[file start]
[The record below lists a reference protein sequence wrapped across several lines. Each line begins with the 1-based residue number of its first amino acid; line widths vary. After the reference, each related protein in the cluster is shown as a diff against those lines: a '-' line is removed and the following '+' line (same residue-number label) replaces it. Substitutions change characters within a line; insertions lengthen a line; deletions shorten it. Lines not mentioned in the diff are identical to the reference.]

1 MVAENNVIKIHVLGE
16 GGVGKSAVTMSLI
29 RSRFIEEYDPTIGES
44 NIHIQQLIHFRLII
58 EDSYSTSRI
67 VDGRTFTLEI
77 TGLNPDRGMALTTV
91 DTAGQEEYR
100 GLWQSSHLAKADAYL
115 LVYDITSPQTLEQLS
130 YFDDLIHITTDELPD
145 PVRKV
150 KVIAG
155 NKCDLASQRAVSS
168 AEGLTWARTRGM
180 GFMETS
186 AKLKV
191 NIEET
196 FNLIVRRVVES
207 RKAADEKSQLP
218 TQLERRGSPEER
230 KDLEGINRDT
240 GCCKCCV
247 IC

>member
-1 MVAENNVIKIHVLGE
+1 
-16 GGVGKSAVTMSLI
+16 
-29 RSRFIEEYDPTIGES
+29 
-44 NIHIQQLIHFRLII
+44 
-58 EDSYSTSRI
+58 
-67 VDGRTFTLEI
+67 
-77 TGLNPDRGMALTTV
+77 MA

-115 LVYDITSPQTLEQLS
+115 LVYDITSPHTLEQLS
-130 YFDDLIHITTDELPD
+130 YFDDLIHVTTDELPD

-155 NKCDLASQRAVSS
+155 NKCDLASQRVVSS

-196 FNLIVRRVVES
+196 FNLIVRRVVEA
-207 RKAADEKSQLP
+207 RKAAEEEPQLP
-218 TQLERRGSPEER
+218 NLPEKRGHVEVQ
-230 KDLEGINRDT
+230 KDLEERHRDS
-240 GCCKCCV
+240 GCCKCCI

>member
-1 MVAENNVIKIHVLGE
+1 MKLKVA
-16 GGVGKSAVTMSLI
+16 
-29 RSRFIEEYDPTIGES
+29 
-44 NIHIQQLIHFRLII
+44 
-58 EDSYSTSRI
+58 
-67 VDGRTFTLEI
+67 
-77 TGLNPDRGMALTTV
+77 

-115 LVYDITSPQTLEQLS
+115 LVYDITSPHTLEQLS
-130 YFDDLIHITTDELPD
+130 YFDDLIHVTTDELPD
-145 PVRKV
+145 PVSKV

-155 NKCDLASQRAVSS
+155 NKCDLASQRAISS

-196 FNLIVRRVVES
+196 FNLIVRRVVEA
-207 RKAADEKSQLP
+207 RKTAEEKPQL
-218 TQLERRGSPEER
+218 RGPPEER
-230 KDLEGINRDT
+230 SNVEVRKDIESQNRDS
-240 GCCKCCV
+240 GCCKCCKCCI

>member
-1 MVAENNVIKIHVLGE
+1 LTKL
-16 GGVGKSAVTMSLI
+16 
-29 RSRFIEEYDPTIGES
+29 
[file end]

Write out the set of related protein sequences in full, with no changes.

[The record below lists a reference protein sequence wrapped across several lines. Each line begins with the 1-based residue number of its first amino acid; line widths vary. After the reference, each related protein in the cluster is shown as a diff against those lines: a '-' line is removed and the following '+' line (same residue-number label) replaces it. Substitutions change characters within a line; insertions lengthen a line; deletions shorten it. Lines not mentioned in the diff are identical to the reference.]

1 MVAENNVIKIHVLGE
16 GGVGKSAVTMSLI
29 RSRFIEEYDPTIGES
44 NIHIQQLIHFRLII
58 EDSYSTSRI
67 VDGRTFTLEI
77 TGLNPDRGMALTTV
91 DTAGQEEYR
100 GLWQSSHLAKADAYL
115 LVYDITSPQTLEQLS
130 YFDDLIHITTDELPD
145 PVRKV
150 KVIAG
155 NKCDLASQRAVSS
168 AEGLTWARTRGM
180 GFMETS
186 AKLKV
191 NIEET
196 FNLIVRRVVES
207 RKAADEKSQLP
218 TQLERRGSPEER
230 KDLEGINRDT
240 GCCKCCV
247 IC

>member
-1 MVAENNVIKIHVLGE
+1 
-16 GGVGKSAVTMSLI
+16 
-29 RSRFIEEYDPTIGES
+29 
-44 NIHIQQLIHFRLII
+44 
-58 EDSYSTSRI
+58 
-67 VDGRTFTLEI
+67 
-77 TGLNPDRGMALTTV
+77 MA

-115 LVYDITSPQTLEQLS
+115 LVYDITSPHTLEQLS
-130 YFDDLIHITTDELPD
+130 YFDDLIHVTTDELPD

-155 NKCDLASQRAVSS
+155 NKCDLASQRVVSS

-196 FNLIVRRVVES
+196 FNLIVRRVVEA
-207 RKAADEKSQLP
+207 RKAAEEEPQLP
-218 TQLERRGSPEER
+218 NLPEKRGHVEVQ
-230 KDLEGINRDT
+230 KDLEERHRDS
-240 GCCKCCV
+240 GCCKCCI

>member
-1 MVAENNVIKIHVLGE
+1 MKLKVA
-16 GGVGKSAVTMSLI
+16 
-29 RSRFIEEYDPTIGES
+29 
-44 NIHIQQLIHFRLII
+44 
-58 EDSYSTSRI
+58 
-67 VDGRTFTLEI
+67 
-77 TGLNPDRGMALTTV
+77 

-115 LVYDITSPQTLEQLS
+115 LVYDITSPHTLEQLS
-130 YFDDLIHITTDELPD
+130 YFDDLIHVTTDELPD
-145 PVRKV
+145 PVSKV

-155 NKCDLASQRAVSS
+155 NKCDLASQRAISS

-196 FNLIVRRVVES
+196 FNLIVRRVVEA
-207 RKAADEKSQLP
+207 RKTAEEKPQL
-218 TQLERRGSPEER
+218 RGPPEER
-230 KDLEGINRDT
+230 SNVEVRKDIESQNRDS
-240 GCCKCCV
+240 GCCKCCKCCI

>member
-1 MVAENNVIKIHVLGE
+1 LTKL
-16 GGVGKSAVTMSLI
+16 
-29 RSRFIEEYDPTIGES
+29 